The the gigantic aircraft carrier USS WASP brought up the rear, filling the horizon as she approached through the fog. The crisp white uniforms of her crew at attention on deck, punctuating the grey-blue Manhattan skyline.
Many thanks to Captain John Doswell and all the WHC volunteers for organizing this memorable experience. It was truly magnificent.
by Mai Armstrong for Working Harbor Committee
Tuesday May 22nd., the evening before OpSail’s Parade of Sail, Working Harbor Committee ran a special Preview Tour of the International Tall Ships anchored in Gravesend Bay.
First glimpse of the tall ships. photo: Mai Armstrong
The Verrazano Narrows shrouded in fog, revealed the first hint of the Tall Ships masts as we approached the bridge. We approached and were able to circle each of the magnificent vessels moored in the bay on the MV Zephyr several times, waving at exuberant crews on deck.
The Juan Sebastian de Elcano of Spain was anchored near a tanker. As we motored in close to the 3rd largest sail ship in the world, we could see her gilded Minerva figurehead.
As we circled slowly, there was ample opportunity to see the details of each ship; their figureheads, rigging, fine wood wheelhouses and massive masts. Norman Brouwer, eminent maritime historian, enthralled passengers with his narration of historical facts about each Tall Ship and Operation Sail.
Indonesian Navy’s Dewaruci was the most enthusiastic, her crew treating us to an impromptu Indonesian dance on deck complete with drums and over-sized ceremonial masks.
The crew of the Indonesian Navy’s KRI Dewaruci.
photo: Mai Armstrong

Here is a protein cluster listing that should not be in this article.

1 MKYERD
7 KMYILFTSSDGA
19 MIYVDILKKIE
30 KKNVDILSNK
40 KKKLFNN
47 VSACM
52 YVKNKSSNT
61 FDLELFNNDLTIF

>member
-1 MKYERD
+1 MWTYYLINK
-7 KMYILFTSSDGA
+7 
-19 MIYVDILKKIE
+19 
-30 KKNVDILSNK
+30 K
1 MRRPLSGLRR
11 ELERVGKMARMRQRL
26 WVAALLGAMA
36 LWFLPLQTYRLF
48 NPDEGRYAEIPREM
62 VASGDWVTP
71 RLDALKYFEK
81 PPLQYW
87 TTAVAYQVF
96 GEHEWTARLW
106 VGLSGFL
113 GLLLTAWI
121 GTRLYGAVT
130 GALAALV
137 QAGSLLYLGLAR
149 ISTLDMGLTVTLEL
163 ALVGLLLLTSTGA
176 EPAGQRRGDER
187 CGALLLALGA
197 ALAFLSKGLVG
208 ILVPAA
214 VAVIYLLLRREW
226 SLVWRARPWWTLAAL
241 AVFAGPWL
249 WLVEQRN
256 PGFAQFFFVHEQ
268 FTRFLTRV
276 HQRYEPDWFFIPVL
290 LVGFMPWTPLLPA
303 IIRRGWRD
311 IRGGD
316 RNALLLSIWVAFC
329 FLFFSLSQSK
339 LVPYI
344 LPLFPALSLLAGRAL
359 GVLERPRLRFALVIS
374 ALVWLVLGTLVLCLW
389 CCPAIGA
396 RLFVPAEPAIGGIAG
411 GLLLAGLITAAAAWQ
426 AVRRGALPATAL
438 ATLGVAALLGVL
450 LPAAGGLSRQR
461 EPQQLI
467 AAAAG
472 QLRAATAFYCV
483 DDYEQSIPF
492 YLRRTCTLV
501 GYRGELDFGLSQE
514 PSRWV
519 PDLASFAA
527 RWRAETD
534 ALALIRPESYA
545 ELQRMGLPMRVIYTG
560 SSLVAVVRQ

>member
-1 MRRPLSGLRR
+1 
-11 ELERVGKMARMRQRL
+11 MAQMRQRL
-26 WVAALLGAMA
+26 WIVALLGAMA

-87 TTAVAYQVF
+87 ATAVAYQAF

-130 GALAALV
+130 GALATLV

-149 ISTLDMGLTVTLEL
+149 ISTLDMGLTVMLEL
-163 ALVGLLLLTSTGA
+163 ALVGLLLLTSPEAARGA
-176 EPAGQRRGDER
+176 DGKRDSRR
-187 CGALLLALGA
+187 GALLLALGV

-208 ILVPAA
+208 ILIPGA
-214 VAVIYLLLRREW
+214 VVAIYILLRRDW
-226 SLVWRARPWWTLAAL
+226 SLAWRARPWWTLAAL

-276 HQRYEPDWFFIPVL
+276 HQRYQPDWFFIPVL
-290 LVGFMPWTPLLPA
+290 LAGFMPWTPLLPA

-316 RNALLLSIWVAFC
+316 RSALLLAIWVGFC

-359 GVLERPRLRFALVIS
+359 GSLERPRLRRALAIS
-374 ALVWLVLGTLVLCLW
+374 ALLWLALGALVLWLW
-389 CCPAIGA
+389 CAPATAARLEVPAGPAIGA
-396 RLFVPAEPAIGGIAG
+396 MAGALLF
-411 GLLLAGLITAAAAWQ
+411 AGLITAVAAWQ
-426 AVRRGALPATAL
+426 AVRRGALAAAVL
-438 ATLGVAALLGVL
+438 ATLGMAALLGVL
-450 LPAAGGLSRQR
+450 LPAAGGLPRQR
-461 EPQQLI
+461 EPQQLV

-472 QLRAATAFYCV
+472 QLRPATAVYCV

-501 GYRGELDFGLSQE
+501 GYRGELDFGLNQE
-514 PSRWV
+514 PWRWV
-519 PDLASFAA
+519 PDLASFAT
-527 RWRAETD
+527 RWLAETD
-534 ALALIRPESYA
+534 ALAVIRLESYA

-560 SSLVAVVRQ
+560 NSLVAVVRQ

As the fog closed in and darkness began to fall, our boat headed back towards Manhattan, stopping at the Statue of Liberty for a photo-op. We were pleasantly surprised when we saw USCG Eagle gleaming in the illumination from Liberty’s lights.
A perfect finale to our evening with the Tall Ships.
Many thanks to Captain John Doswell and all the WHC volunteers for organizing these special tours.
by Mai Armstrong for Working Harbor Committee
One of 17 tall ships coming to New York harbor for OpSail 2012, the Cisne Branco – which means “White Swan” in Portuguese – is the Brazilian navy’s three-masted sail training tall ship. She was built in the Netherlands by Stocheepswerf Damen and launched in November 1999. Commissioned as a Brazilian naval vessel in 2000, she serves as a sail training vessel and as an international representative.
From SILive: The international flotilla will be led by the “Eagle,” and will pass under the Verrazano-Narrows Bridge, enter New York Harbor, and sail up the Hudson River to the George Washington Bridge. The ships will then turn and head to their respective berths in Manhattan, Brooklyn and Staten Island.